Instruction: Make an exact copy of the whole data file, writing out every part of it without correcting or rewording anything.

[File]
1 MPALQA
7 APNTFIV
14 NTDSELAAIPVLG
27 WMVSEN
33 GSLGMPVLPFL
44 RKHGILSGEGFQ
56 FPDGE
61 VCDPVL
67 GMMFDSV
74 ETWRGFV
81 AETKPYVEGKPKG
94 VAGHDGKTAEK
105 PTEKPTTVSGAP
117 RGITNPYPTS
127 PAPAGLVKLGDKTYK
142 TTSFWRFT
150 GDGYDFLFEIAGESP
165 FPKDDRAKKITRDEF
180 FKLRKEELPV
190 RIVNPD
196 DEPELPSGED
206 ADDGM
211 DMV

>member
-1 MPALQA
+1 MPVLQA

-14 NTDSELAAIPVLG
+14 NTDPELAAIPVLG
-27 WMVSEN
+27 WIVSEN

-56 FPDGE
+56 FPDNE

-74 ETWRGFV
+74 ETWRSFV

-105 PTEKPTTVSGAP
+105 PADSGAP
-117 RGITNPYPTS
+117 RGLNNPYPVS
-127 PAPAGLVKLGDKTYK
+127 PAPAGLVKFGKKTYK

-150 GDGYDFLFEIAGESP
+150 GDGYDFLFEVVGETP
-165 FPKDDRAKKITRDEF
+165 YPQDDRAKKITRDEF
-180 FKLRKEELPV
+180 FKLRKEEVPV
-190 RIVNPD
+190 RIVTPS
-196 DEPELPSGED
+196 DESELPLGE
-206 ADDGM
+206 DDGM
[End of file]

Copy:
1 MPALQA
7 APNTFIV
14 NTDSELAAIPVLG
27 WMVSEN
33 GSLGMPVLPFL
44 RKHGILSGEGFQ
56 FPDGE
61 VCDPVL
67 GMMFDSV
74 ETWRGFV
81 AETKPYVEGKPKG
94 VAGHDGKTAEK
105 PTEKPTTVSGAP
117 RGITNPYPTS
127 PAPAGLVKLGDKTYK
142 TTSFWRFT
150 GDGYDFLFEIAGESP
165 FPKDDRAKKITRDEF
180 FKLRKEELPV
190 RIVNPD
196 DEPELPSGED
206 ADDGM
211 DMV

>member
-1 MPALQA
+1 MPVLQA

-14 NTDSELAAIPVLG
+14 NTDPELAAIPVLG
-27 WMVSEN
+27 WIVSEN

-56 FPDGE
+56 FPDNE

-74 ETWRGFV
+74 ETWRSFV

-105 PTEKPTTVSGAP
+105 PADSGAP
-117 RGITNPYPTS
+117 RGLNNPYPVS
-127 PAPAGLVKLGDKTYK
+127 PAPAGLVKFGKKTYK

-150 GDGYDFLFEIAGESP
+150 GDGYDFLFEVVGETP
-165 FPKDDRAKKITRDEF
+165 YPQDDRAKKITRDEF
-180 FKLRKEELPV
+180 FKLRKEEVPV
-190 RIVNPD
+190 RIVTPS
-196 DEPELPSGED
+196 DESELPLGE
-206 ADDGM
+206 DDGM